Such a plan may not be politically feasible now, but it can be in the future if first the academic community becomes educated about it and strongly in favor of it; this can lead to opinion leaders, including pundits, and politicians favoring it, and then the public. This process has happened many times before.

    Also, the exact plan may not be politically feasible now, but some aspects of it to some extent may, and these may be very valuable.

    Professor Frank is famous for his tireless advocacy of considering positional/context/prestige externalities, the pink elephant of economics. Smart consideration of these monumental externalities could massively increase total societal utility. You will read more about this in the above linked article, but I strongly believe that every economist and sociologist should read his book, “Luxury Fever” (1999), or at least his very brief book, “Falling Behind” (2007).

  2. Another conclusion from this calculation might be that inequality reduction in the US is impracticable without reducing military expenditures. At least, it is impracticable with the strategy you are recommending.

    I notice that the total household income in 2006 calculated by adding up total pre-tax household income from all income quintiles is only some $10.6 trillion. Where is the other $4 trillion, and how (if at all) is this presently taxed?

  3. Richard: I agree; I like Robert Frank’s take on this.

    Gordon: The rest of GDP — around 2.7 trillion in 2006 — is investment, depreciation, and a few other things.

  4. So the chart shows the increase would approach what we had in the middle class growth years of 50’s and 60’s. Ok, no political will to do it.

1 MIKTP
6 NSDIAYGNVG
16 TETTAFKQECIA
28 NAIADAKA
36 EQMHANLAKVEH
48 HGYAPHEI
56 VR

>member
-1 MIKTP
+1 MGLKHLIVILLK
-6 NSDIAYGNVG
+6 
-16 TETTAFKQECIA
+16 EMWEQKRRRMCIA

But, what seems to be forgotten in this distribution issue is also back then we had more of the income going to more of the people via pay for their labor. That is what made the difference.

    You could not raise the rate as high as these charts suggest, if we return to policies that made it more profitable for companies to pay their help. Even unionizing fits with this tax issue. Tax a broader distribution of income means a lower overall rate for everyone AND, more money for the state to invest in all those things that business likes and needs to make money.

    Time to broaden the discussion. (as I keep noting at Angry Bear).

    Also, I have pointed out, that the amount of money needed to be made up in income to the 99% of the population to equal the share of 1976 is $1.4 trillion dollars. You just can’t do that with taxes. You have to do it by paying the help more for their labor.

  5. DolB: Just to be clear, the charts here suggest we’d need top-end effective tax rates far higher than we had in the 1960s in order to increase tax revenues by 5% of GDP.

  6. Lane,

    I think the most relevant line out of the article was, “Whether desirable or not, increases of this magnitude strike me as unlikely.”

    There are so many (possible) solutions out there, but the problem is that they all have their flaws.